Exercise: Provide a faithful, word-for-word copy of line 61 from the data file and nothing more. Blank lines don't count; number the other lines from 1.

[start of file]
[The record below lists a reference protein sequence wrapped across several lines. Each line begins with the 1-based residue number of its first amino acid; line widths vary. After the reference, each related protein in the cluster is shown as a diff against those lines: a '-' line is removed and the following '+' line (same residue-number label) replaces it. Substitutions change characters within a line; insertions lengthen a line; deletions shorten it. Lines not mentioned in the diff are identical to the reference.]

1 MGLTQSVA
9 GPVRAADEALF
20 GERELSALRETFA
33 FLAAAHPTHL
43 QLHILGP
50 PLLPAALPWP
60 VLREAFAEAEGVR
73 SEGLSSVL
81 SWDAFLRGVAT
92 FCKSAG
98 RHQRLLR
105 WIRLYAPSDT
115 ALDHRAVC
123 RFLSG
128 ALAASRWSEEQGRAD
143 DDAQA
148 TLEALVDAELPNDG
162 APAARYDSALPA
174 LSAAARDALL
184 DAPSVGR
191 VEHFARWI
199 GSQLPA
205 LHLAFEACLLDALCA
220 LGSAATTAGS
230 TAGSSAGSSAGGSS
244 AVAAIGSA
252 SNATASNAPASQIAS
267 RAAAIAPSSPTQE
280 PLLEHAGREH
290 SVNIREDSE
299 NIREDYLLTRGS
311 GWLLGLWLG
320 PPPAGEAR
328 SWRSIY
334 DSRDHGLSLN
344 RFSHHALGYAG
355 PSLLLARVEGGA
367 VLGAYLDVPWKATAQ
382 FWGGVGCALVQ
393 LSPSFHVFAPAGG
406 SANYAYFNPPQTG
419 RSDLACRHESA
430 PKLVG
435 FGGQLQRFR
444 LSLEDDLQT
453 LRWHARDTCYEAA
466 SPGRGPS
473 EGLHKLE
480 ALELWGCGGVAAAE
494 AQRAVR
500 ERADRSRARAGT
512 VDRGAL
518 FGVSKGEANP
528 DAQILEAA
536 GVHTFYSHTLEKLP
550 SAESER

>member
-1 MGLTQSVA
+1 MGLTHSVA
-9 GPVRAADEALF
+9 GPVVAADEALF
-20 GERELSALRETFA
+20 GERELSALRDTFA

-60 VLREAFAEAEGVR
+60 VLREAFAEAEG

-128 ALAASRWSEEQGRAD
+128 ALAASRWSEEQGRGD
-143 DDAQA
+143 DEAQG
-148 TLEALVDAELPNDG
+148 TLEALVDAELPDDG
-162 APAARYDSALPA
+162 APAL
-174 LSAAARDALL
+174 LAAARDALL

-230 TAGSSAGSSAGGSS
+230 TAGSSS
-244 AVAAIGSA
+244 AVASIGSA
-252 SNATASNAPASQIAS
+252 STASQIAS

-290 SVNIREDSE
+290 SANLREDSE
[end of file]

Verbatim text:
-9 GPVRAADEALF